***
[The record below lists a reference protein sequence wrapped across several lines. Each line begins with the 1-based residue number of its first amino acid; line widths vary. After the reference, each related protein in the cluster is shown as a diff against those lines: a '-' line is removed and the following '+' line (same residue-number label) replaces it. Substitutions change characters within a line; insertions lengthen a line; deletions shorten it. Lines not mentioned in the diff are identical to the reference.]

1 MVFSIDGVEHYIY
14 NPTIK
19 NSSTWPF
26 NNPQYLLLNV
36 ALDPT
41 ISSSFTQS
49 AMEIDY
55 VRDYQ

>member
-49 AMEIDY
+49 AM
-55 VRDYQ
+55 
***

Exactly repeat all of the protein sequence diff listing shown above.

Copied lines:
[The record below lists a reference protein sequence wrapped across several lines. Each line begins with the 1-based residue number of its first amino acid; line widths vary. After the reference, each related protein in the cluster is shown as a diff against those lines: a '-' line is removed and the following '+' line (same residue-number label) replaces it. Substitutions change characters within a line; insertions lengthen a line; deletions shorten it. Lines not mentioned in the diff are identical to the reference.]

1 MVFSIDGVEHYIY
14 NPTIK
19 NSSTWPF
26 NNPQYLLLNV
36 ALDPT
41 ISSSFTQS
49 AMEIDY
55 VRDYQ

>member
-49 AMEIDY
+49 AM
-55 VRDYQ
+55 